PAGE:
The U.S. rallied from a 10-6 deficit in singles to win the cup after the incident involving Suzann Pettersen and American rookie Alison Lee.
“It’s easy to say now going back,” Koch told Sky Sports when asked if things could have been handled better. “It just happened so fast. If there was any chance to slow it down a bit, discuss what happened, if that could have been possible, that probably would have been the one thing (I would have changed). I’m sad that it overshadowed the great moments we had and the great golf that we played. That has been overshadowed by the one putt on Sunday morning.”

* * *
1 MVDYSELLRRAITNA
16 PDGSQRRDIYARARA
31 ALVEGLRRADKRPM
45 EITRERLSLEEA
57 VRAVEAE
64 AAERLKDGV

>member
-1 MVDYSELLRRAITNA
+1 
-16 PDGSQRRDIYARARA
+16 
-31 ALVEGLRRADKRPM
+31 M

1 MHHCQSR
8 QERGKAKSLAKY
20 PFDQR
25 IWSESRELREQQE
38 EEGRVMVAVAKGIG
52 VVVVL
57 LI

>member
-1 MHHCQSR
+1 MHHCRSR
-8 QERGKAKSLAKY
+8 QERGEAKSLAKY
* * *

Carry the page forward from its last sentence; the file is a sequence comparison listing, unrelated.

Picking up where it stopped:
Pettersen, after strongly denying that she did anything wrong, later apologized for her role in the incident, saying that she lost sight of the “bigger picture.” In the team news conference afterward, Koch was among the Europeans who defended Pettersen’s actions.
Of the criticism she endured, Koch told Sky: “I think after everything that was done for two years ahead of the event and all the things I’d put into the event, that was disappointing to hear. The only thing that we could do is give them the last hole, really. I did say to Suzann that was an option, but she didn’t want to, so I just really had to back my No. 1 player at that stage.”